• Performing joint real time due diligence on opportunities
  • Serving together on portfolio company boards
The above ingredients are essential for creating an unparalleled flow of information and to establish a source of competitive advantage for both venture capital firms and corporations in a rapidly changing business environment. Finally it also contributes towards building a solid long-term trusted relationship along with a better understanding of the technology evolution cycle. A venture capital firm that implements a co-investment program with its limited partners and large corporations quickly discovers the similarity of processes and skillsets required. This creates a very synergistic effect, as the critical success factors for both LP and Corporate co-investment programs are the same:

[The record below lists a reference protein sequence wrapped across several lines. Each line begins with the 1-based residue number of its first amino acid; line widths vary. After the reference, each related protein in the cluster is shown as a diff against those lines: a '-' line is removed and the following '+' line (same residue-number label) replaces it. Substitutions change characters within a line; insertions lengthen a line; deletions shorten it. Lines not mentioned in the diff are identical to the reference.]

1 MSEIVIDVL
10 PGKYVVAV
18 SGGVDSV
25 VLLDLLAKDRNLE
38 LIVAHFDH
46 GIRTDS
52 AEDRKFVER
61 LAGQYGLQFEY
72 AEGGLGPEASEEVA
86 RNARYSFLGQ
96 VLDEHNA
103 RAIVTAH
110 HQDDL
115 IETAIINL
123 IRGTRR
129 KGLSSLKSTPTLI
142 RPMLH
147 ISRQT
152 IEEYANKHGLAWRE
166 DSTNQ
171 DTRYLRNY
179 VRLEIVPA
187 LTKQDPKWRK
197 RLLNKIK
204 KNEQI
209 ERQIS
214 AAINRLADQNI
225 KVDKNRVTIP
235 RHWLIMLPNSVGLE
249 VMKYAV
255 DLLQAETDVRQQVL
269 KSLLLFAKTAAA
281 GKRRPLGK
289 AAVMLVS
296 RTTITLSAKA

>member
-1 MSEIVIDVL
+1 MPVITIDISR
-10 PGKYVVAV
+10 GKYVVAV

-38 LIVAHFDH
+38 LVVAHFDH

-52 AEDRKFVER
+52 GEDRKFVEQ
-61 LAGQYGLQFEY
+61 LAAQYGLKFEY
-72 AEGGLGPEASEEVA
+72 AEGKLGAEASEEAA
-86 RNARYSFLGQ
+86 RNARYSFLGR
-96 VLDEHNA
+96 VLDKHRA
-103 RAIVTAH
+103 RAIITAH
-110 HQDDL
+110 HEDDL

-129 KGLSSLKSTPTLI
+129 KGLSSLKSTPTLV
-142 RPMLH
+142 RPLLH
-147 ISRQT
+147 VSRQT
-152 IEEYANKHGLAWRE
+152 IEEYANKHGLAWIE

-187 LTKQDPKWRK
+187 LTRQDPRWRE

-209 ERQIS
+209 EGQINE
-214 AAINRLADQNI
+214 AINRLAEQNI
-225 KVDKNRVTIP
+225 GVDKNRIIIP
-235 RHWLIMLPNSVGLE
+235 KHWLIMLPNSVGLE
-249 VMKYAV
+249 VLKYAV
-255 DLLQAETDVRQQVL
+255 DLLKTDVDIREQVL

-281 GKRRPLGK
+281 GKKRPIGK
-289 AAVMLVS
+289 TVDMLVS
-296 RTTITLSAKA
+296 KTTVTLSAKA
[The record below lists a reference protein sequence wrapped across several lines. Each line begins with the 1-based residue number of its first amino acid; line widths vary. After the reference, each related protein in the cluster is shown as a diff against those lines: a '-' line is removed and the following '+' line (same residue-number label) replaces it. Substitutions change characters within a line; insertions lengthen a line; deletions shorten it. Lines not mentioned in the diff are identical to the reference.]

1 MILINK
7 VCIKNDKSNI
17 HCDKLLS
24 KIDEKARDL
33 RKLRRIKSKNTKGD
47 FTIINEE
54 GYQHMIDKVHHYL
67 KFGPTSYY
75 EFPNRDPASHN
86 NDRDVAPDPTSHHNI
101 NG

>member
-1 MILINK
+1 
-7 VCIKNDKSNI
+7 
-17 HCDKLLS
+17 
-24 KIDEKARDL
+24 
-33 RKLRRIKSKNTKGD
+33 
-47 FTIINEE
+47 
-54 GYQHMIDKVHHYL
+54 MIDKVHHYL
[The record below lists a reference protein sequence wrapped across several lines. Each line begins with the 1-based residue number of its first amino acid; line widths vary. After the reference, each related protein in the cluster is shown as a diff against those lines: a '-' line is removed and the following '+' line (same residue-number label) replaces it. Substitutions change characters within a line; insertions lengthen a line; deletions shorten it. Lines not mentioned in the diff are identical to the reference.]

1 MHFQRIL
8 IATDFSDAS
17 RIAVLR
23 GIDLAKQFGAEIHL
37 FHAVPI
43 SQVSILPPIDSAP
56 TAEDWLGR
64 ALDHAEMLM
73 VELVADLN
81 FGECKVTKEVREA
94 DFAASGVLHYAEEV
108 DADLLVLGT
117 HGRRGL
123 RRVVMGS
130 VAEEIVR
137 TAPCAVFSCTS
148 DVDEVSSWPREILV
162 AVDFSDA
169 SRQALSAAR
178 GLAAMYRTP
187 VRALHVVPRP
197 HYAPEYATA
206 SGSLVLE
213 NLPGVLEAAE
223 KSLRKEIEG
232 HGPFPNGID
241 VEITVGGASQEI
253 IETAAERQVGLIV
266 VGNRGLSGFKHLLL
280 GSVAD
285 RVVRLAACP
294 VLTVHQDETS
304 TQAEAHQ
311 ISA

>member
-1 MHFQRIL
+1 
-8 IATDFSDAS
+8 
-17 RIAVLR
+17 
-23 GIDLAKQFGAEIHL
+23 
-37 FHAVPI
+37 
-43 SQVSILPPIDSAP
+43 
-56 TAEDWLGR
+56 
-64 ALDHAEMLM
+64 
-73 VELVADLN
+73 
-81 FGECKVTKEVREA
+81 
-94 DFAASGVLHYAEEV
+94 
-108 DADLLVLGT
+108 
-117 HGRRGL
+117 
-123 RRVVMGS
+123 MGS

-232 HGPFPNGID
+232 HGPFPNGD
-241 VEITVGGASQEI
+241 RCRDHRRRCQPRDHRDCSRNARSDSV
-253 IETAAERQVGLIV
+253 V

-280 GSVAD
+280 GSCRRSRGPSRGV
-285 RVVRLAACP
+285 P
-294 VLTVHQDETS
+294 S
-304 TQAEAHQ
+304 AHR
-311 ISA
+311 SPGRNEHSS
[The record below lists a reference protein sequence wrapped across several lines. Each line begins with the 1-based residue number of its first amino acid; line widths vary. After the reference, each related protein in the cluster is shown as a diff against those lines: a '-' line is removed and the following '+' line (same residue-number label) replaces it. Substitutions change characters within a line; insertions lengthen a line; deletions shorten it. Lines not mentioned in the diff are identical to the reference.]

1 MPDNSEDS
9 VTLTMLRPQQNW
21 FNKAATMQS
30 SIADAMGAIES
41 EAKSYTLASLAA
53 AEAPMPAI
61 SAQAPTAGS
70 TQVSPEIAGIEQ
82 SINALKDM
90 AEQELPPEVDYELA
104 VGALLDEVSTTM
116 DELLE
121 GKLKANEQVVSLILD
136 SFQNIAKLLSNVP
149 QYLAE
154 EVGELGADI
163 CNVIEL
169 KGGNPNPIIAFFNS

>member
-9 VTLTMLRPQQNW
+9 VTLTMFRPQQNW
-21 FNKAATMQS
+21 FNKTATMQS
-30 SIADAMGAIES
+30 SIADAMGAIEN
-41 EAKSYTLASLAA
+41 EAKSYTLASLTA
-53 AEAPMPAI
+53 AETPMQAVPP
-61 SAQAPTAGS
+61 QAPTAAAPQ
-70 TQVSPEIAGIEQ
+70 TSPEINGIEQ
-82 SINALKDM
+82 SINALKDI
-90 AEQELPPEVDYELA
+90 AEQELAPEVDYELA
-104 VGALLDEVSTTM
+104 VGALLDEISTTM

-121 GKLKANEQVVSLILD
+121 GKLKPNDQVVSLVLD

• Sourcing networks
  • Long term stability of the teams within each organizations
  • Alignment of financial incentives
  • Strategic alignment with the startup’s strategy
  • Transparency
  • Corporate governance
Benhamou Global Ventures has implemented such a co-investment model since several years based on the experience of its partners in the corporate and the venture capital world. With a more flexible business model, BGV has seen an improvement in deal flow, increased flexibility in financing terms, more effective due diligence cycles, greater business partnership opportunities for its entrepreneurs and an improved ability to access different sources of capital.